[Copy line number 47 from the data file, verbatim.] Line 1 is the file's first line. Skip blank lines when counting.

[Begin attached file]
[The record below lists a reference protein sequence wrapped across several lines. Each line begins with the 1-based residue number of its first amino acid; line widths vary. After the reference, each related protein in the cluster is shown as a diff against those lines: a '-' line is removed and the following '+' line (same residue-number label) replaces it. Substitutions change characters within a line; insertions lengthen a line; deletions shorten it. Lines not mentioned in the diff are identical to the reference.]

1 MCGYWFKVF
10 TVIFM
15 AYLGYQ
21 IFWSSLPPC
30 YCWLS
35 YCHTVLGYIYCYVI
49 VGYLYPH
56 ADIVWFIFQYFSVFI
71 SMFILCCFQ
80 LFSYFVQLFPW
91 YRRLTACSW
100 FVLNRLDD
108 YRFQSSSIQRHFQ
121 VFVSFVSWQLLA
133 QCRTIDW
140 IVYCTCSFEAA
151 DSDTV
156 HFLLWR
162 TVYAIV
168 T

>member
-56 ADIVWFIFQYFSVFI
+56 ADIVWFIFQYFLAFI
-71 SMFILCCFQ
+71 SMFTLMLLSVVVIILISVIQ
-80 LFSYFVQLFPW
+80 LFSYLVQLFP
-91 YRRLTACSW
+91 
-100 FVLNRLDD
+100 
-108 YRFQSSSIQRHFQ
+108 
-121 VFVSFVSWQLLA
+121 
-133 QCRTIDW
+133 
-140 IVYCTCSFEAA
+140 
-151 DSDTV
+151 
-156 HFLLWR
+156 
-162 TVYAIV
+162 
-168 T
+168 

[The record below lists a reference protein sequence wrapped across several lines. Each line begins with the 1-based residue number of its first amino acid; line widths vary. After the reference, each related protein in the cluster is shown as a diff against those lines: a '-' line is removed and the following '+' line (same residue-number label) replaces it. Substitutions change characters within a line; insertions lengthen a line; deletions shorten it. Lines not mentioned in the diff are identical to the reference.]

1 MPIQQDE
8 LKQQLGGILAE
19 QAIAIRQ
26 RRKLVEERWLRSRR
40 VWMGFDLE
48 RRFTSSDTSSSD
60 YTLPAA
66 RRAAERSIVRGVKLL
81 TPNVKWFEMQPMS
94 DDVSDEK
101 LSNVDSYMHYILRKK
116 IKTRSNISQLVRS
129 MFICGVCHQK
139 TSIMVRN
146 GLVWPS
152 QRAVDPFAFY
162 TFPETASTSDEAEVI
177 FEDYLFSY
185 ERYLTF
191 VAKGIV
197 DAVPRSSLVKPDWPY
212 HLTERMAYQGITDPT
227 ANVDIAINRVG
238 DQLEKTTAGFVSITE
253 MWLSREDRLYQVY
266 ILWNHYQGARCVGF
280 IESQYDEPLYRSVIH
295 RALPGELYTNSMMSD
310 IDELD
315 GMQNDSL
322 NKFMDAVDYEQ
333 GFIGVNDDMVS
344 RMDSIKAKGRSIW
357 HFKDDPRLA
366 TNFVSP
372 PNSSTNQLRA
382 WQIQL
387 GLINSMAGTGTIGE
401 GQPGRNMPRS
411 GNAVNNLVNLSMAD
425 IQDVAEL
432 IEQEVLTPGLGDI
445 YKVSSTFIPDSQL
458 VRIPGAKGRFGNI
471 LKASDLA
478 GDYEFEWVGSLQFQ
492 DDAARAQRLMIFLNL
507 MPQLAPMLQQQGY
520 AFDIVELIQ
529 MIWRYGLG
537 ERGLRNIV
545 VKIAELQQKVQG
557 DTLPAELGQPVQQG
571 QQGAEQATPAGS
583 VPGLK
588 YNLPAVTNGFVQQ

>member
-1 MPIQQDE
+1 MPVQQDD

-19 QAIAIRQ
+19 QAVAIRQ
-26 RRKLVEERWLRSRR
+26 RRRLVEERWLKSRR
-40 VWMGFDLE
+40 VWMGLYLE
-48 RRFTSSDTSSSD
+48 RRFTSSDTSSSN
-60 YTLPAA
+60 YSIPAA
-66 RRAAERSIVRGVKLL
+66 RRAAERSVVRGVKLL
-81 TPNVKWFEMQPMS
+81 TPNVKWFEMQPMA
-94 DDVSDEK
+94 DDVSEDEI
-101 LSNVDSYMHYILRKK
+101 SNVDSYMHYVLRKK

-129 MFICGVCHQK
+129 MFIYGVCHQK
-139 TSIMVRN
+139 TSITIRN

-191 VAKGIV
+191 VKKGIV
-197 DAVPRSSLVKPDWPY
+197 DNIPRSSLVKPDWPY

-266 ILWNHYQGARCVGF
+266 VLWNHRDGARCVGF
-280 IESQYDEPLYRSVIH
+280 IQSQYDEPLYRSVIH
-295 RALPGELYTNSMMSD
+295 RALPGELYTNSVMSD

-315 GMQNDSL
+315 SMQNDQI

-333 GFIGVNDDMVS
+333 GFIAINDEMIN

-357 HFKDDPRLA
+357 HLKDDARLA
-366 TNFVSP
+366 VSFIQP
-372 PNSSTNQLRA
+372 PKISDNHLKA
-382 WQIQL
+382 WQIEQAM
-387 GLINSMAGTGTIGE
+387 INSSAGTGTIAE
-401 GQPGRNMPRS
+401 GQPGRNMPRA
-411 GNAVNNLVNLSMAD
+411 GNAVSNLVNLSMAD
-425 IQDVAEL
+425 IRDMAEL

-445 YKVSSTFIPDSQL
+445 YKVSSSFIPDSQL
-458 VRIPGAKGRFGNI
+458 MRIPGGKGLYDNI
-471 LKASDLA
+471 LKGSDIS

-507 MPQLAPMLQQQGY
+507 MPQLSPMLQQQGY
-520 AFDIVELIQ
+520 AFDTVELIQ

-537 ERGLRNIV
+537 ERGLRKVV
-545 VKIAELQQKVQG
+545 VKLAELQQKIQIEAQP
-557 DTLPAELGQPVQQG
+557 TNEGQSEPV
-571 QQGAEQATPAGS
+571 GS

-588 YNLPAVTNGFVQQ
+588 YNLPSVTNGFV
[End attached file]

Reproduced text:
-168 T